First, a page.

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How to Get HDTV Signals for Free Without Cable

Updated on June 19, 2014

What You'll Need:

  • New HDTV
  • Antenna. Any old one will do. A coat hanger could even work, but it would take more effort.


  • F-connector adapter, if your antenna is more than 30 years old.
  • F-connector coupler, if your antenna cable is too short.

A 1998 era antenna with fine-tuning knob
A 1998 era antenna with fine-tuning knob

1. Finding an antenna

If you have any old antenna lying around the house, you can most likely plug it into your HDTV. In fact, it doesn't really matter what you use for an antenna.

As long as your TV has a digital decoder, you can see TV signals over the air. I have used a coat hanger to receive HD signals.

That said, more modern antennas will receive signals with less effort on your part. Those with fine tuning knobs, for example, will reduce the need for moving the antenna in order to receive a solid signal. But for the most part, in my experience, an antenna is an antenna despite the fancy buzz words they put on the boxes in the electronics department.

Regardless of what antenna you use, if you position it properly and tell your TV to do a channel scan, you will see many more channels than the three fuzzy ones your parents and grandparents used to watch.

An F-connector on the end of a coax cable built into an antenna
An F-connector on the end of a coax cable built into an antenna

2. Hooking up the antenna

Most likely, your antenna will have a coaxial cable attached that will either screw on or push on to the silver F-connector input on your TV. The F-connector input will usually be off by itself, and it is slightly wider than all the other, multi-color inputs on the back of your set.

3. Placing the antenna

It is best to place your antenna as close to a window as you can. If the antenna's built-in cable will not reach to the TV, you can buy an “F-connector coupler” and an extra coax cable to extend the length. You may not know the best place to put the antenna until you complete the next step below.

4. Scanning for channels

If you are turning your TV on for the first time, it likely will ask you if you want to scan for channels, and if you are using an Antenna or Cable. It will still be best to check your TV's manual for how to access the “Scan for Channels” function, which is usually buried somewhere in the "advanced" menu.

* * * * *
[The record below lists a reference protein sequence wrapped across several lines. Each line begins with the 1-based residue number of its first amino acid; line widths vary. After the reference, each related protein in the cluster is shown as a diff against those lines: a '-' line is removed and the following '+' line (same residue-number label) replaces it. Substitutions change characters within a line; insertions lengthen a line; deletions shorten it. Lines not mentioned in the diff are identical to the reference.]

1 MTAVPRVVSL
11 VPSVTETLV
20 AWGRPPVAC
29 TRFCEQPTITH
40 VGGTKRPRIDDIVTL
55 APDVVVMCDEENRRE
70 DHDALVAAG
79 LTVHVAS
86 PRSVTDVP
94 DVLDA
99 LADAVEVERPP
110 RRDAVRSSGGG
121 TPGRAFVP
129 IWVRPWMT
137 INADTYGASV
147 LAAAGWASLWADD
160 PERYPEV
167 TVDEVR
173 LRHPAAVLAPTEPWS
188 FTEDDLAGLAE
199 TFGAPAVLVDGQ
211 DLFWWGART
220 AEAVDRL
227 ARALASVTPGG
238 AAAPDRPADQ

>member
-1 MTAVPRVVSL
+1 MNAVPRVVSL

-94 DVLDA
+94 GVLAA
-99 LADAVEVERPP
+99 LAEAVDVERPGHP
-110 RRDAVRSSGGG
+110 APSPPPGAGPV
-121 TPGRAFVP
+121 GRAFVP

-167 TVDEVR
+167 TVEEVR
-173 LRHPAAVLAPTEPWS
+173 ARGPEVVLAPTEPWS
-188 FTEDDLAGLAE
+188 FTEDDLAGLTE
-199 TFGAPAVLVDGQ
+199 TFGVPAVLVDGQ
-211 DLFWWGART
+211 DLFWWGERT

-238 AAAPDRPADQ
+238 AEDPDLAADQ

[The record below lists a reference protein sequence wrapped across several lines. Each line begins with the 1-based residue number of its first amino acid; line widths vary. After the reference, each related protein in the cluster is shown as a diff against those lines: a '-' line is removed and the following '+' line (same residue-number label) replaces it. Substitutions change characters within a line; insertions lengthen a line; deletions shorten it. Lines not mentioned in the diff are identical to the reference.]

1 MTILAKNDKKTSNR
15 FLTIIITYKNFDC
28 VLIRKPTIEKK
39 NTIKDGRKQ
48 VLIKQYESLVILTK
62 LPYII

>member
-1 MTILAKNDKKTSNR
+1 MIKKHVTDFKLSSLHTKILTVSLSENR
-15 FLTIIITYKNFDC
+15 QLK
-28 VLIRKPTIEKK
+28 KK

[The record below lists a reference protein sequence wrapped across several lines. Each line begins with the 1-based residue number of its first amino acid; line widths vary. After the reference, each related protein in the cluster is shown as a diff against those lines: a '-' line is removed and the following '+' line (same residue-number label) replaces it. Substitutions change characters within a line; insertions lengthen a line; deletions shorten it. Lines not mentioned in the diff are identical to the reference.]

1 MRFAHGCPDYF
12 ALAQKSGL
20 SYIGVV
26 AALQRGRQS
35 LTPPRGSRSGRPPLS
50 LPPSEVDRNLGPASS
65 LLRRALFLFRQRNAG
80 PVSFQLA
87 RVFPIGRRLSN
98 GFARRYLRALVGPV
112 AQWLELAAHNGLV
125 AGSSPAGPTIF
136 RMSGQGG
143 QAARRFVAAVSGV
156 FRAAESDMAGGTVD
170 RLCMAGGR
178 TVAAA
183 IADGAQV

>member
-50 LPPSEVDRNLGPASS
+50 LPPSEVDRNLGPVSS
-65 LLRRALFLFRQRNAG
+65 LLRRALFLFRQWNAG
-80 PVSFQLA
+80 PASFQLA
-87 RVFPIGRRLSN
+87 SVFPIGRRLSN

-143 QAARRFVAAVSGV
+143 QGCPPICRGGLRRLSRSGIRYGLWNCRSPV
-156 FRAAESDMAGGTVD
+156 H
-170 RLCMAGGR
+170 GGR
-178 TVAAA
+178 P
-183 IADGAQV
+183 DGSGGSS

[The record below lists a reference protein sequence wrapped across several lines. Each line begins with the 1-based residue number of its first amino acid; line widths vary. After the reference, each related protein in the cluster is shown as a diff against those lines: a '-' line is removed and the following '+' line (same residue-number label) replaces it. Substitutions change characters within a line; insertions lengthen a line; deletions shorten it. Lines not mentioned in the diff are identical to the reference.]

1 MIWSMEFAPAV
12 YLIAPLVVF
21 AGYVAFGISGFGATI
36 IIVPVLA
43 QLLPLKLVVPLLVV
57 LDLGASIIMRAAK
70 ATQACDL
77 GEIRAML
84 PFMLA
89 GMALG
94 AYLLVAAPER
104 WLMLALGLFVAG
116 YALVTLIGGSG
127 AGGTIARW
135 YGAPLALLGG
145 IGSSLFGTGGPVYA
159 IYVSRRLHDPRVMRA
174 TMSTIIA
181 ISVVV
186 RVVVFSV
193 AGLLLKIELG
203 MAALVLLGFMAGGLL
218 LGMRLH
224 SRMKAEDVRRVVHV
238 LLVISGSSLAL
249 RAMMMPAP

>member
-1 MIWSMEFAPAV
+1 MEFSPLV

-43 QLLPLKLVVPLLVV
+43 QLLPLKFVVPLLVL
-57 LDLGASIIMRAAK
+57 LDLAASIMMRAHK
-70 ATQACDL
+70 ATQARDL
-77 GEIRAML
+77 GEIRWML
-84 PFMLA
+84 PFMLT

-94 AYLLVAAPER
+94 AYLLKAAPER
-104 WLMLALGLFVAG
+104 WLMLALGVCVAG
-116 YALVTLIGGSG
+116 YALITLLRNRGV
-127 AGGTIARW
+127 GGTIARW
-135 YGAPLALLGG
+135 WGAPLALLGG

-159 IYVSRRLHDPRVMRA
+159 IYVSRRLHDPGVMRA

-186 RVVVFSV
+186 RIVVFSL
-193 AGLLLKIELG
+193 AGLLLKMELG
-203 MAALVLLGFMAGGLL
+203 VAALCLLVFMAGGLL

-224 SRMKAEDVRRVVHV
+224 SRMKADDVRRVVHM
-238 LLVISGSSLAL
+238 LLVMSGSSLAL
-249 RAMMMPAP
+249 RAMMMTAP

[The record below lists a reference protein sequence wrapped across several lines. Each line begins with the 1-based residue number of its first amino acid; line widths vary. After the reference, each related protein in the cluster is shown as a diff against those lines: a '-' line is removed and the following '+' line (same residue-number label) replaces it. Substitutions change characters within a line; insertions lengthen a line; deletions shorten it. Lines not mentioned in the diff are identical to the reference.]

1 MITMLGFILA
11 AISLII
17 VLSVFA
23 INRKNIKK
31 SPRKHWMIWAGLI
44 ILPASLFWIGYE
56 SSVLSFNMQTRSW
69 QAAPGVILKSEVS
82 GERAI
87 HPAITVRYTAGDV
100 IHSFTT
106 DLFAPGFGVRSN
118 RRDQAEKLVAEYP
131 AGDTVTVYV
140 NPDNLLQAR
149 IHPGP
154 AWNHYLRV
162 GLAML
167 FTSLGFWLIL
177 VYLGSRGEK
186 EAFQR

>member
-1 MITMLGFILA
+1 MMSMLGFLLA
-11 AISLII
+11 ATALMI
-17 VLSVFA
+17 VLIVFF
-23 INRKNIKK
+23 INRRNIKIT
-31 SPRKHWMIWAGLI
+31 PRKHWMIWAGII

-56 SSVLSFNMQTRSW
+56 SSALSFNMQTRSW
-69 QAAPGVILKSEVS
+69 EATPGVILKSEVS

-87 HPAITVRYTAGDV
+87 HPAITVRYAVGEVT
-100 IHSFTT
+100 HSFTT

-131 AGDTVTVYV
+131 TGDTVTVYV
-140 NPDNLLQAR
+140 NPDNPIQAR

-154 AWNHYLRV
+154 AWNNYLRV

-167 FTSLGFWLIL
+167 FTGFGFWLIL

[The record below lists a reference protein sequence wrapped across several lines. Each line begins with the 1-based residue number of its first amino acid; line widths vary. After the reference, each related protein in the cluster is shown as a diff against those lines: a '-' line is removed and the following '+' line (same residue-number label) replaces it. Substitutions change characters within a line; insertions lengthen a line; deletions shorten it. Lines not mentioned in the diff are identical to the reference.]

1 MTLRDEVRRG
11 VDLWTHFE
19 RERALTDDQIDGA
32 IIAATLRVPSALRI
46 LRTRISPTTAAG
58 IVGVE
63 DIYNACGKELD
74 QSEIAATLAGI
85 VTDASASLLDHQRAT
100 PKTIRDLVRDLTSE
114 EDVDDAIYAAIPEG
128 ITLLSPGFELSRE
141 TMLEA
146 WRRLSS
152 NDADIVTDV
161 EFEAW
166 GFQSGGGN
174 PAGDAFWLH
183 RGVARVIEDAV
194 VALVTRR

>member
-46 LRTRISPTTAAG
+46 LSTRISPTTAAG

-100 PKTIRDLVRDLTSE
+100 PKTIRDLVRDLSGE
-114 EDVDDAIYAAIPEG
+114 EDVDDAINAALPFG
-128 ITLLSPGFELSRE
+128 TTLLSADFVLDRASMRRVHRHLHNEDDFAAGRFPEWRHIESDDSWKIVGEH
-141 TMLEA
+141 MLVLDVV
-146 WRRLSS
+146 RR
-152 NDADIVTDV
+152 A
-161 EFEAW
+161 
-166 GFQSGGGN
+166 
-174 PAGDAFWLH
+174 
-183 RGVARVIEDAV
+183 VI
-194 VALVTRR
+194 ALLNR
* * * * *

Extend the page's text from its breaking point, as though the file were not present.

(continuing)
Once you find the function and select “Antenna,” the TV will begin a scanning process that usually will force it to remain in black or with a logo on the screen for upwards of ten minutes. As it does this, you may see a progress bar.

When the process is done, the TV will display the first available channel. You can now scan through the channels using the channel UP/DOWN button, and you should see your local network affiliates, as well as some extras.

With digital signals, interference is digital as well, so the picture will become distortred or possibly go black when something electrical nearby is turned on or if something blocks the signal's path.

If the antenna is not placed properly during the channel scan, it may skip over some channels that you would actually receive if your antenna was placed in a different location. If you got less channels than you were expecting, you may have to re-scan with your antenna relocated.


If you live in or near a medium to large city, any antenna likely will receive at least some HD signals. Using a relatively recent antenna will eliminate a lot of the troublesome issues.

If you can't find an antenna sitting around your house or that of someone you know, it would be a good investment to buy one, because there is a world of HD and digital signals waiting to be discovered... without a monthly payment!


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    • dgicre profile image

      dgicre 5 years ago from USA

      If you have internet through your cable provider you can also get a series of free basic channels, some even in HD. You will need a QAM enabled HD tuner which pretty much comes standard in all the flat screen HD TVs.

    • Cathode Sun profile image

      Steven Michaels 5 years ago

      Thanks, TVantennainstalls. And you're right, I should add some more explanation on the channels and subchannels and how they're numbered. I'll do that soon. Thanks again!

    • everymom profile image

      Anahi Pari-di-Monriva 6 years ago from Massachusetts

      This was a very informative hub! Thanks. It's good to know that my old antenna is still useful. Now, on to getting an HDTV! I am just so upset, as a consumer, at the monopoly that are cable tv providers, I simply refuse to pay for TV. This is a great alternative to Netflix.